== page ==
Kangaroos are marsupials and belong to the Family Macropodidae (i.e. big feet) that is grouped with the Potoroidae (potoroos, bettongs, rat-kangaroos) and Hypsiprymnodontidae (musky rat-kangaroo) in the Super-Family, Macropodoidea. This comprises around 50 species in
The genus Macropus includes not only the large kangaroos but a range of mid-sized macropods known collectively at wallabies or brush wallabies. The exception is the Swamp Wallaby which is in its own genus Wallabia by virtue of its different chromosome number and other features. With the advent of agriculture and pastoralism the wallabies have fared less well than the kangaroos with most species in reduced ranges since European settlement. One species, the Toolache Wallaby (Macropus greyi) is extinct. In this pattern of range contraction, the Swamp Wallaby, is again an exception as it remains reasonably abundant in many peri-urban parks and reserves.
The Wallabies like the larger Kangaroos are predominantly grazers but may take some browse, especially the Swamp Wallaby. They share a similar body form and habits to the larger Kangaroos and are sympatric with Grey Kangaroos or the Antilopine Wallaroo in the north.
Kwoora (Western Brush) Wallaby
Dryandra Woodland, Western Australia
Dryandra Woodland is 164 km southeast of Perth and is a haven for threatened mammal species through circumstance and design via the Barna Mia animal sanctuary. Here you can find free-ranging Western Brush Wallabies along with Woylies (Brush-tailed Bettongs), Western Grey Kangaroos and Tammar Wallabies. The Sanctuary includes Banded Hare-wallabies, Rufous Hare-wallabies and Boodies (Burrowing Bettongs) for breeding and release in extensive re-introduction programs in Western Australia. The Woodland is best known for another marsupial, the Numbat.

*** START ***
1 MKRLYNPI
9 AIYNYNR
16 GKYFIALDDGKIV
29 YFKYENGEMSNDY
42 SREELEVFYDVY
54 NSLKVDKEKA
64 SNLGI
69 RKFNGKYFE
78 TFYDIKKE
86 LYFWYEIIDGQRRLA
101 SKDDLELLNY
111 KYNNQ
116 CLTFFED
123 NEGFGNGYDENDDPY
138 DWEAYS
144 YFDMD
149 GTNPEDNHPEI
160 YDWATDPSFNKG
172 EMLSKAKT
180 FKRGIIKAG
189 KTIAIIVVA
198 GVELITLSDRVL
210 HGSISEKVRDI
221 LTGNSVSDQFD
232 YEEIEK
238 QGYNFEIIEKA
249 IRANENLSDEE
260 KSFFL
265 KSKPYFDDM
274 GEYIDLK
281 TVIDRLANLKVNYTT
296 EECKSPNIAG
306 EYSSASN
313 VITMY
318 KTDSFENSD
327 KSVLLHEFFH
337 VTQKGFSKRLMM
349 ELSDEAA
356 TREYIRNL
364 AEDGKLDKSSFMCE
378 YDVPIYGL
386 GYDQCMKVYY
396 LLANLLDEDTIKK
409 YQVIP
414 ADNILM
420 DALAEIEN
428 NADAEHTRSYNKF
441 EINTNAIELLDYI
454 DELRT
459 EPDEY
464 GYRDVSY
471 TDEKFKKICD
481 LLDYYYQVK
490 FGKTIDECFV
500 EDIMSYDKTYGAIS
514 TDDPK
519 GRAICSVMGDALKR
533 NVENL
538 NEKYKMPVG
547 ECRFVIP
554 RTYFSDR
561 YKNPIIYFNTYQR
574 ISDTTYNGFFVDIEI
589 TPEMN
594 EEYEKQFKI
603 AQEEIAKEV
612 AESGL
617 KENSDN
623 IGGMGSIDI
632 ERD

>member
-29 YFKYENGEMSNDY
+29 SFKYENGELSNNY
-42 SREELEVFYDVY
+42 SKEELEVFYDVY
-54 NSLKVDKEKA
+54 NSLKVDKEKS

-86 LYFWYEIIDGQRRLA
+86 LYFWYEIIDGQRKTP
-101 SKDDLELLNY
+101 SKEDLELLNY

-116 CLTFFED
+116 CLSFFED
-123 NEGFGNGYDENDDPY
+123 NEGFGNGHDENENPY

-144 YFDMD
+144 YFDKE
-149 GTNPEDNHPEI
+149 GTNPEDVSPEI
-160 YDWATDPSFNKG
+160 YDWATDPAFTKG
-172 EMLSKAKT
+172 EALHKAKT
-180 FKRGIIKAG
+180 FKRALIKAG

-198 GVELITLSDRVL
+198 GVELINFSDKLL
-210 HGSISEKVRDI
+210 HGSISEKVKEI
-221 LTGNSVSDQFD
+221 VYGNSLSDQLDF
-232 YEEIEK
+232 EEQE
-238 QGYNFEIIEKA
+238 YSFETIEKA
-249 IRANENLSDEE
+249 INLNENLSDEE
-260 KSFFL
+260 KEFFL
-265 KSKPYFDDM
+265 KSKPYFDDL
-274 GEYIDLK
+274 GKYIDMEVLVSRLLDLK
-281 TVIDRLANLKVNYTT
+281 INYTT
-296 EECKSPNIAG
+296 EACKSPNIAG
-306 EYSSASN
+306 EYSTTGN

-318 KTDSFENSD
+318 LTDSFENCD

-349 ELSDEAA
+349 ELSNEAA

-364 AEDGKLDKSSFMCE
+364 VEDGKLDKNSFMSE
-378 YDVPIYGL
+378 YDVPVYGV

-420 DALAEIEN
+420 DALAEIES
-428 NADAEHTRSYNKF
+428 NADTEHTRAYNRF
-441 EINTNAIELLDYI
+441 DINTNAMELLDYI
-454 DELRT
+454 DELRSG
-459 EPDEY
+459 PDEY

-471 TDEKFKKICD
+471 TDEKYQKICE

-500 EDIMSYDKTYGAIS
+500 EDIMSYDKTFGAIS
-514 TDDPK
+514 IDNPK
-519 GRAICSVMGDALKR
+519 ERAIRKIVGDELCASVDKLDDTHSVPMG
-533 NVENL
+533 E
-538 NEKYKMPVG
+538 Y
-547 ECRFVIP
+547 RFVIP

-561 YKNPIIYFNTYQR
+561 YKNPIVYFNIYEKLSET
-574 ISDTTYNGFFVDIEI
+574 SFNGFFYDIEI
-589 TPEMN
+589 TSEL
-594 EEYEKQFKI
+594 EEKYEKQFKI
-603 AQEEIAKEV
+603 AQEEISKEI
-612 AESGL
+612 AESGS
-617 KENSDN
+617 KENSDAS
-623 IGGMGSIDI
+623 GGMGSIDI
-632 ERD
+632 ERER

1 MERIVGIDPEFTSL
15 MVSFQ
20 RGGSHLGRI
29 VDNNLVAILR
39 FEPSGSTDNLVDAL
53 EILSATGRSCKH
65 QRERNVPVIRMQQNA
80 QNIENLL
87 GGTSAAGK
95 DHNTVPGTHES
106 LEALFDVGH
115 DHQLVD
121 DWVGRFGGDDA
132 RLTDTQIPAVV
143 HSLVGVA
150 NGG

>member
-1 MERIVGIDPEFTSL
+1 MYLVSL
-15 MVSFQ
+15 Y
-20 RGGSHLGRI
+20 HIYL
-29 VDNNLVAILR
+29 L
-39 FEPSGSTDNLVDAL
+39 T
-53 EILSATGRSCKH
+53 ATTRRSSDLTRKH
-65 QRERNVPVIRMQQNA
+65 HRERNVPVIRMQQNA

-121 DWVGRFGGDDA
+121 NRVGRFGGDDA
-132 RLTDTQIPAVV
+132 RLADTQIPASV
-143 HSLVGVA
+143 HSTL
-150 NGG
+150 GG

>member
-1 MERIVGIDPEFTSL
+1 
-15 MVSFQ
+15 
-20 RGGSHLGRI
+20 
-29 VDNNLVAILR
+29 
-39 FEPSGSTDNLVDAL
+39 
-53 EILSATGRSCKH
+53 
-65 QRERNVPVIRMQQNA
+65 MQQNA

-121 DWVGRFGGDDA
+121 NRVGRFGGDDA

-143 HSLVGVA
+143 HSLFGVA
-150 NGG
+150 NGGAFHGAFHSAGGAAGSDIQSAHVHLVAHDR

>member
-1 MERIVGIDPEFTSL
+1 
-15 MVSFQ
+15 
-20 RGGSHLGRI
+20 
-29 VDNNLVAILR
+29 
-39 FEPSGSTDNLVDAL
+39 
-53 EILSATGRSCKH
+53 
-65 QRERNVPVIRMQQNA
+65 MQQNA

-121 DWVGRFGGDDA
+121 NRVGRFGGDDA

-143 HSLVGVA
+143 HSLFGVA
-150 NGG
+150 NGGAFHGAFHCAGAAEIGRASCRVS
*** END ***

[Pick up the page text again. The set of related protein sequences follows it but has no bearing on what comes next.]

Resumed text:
Accommodation is available in cabins and there is a well-serviced camping ground.
The Western Brush Wallaby's range has contracted with agricultural settlement. They are found in open forest and woodland and forage on seasonally wet flats and depressions with low grasses. Shelter is found in thickets of scrub. They also inhabit mallee, heath land and Karri forest.
Predominantly grazers with some browse in the diet. In Whiteman Park, Perth, they ate about 31% monocotyledons including the dominant lawn grass and 69% dicotyledons. The most common plant in the diet was a cycad, Macrozamia riedlei. Choice amongst the two plant groups was about in proportion to availability suggesting a generalist diet. They will graze into the daylight and so are more easily seen than other wallabies and bettongs which are more strictly nocturnal. They do have unusual dentition with short and relatively small molars and slender lower incisors. The dietary significance of this dentition is yet to be thoroughly researched.
The reproductive biology of the Western Brush Wallaby is poorly studied. Breeding may be seasonal with births between April-May and permanent emergence from the pouch 6-7 months later in October-November.
Solitary in daytime shelters but aggregate on pasture at night. They are usually seen alone or in small groups of two such as a mother and her young-at-foot or a female consorting with a male.
Wann JM, Bell DT (1997) Dietary preferences of the black-gloved wallaby (Macropus irma) and the western grey kangaroo (M. fuliginosus) in Whiteman Park, Perth, Western Australia. Journal of the Royal Society of Western Australia 80, 55-62.